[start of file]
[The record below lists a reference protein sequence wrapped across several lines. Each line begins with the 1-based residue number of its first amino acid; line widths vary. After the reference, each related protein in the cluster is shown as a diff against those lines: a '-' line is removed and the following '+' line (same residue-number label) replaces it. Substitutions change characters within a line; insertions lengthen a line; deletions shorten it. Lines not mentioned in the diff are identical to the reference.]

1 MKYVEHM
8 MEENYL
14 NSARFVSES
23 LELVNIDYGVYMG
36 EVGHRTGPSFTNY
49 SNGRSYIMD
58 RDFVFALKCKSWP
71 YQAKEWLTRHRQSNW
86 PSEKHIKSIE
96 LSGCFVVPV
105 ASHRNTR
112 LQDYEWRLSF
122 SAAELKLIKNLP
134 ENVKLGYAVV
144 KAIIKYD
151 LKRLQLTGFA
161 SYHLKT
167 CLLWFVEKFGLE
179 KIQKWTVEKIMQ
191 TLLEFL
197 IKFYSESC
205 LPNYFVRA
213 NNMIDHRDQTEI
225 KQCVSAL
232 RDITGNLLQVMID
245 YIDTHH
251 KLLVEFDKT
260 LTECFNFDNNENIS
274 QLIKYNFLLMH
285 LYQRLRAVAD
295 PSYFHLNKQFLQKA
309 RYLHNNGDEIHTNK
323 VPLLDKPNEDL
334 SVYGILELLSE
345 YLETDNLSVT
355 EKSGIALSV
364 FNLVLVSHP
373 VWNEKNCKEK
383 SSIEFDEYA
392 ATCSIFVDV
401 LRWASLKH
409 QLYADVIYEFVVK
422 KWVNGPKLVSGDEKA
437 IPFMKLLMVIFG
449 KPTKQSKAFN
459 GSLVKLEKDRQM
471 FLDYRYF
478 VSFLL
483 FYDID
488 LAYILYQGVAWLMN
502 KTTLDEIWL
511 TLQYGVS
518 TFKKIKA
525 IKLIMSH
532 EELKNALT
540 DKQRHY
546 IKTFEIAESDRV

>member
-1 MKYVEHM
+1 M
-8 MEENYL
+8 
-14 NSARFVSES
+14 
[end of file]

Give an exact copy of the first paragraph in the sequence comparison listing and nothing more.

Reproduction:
[The record below lists a reference protein sequence wrapped across several lines. Each line begins with the 1-based residue number of its first amino acid; line widths vary. After the reference, each related protein in the cluster is shown as a diff against those lines: a '-' line is removed and the following '+' line (same residue-number label) replaces it. Substitutions change characters within a line; insertions lengthen a line; deletions shorten it. Lines not mentioned in the diff are identical to the reference.]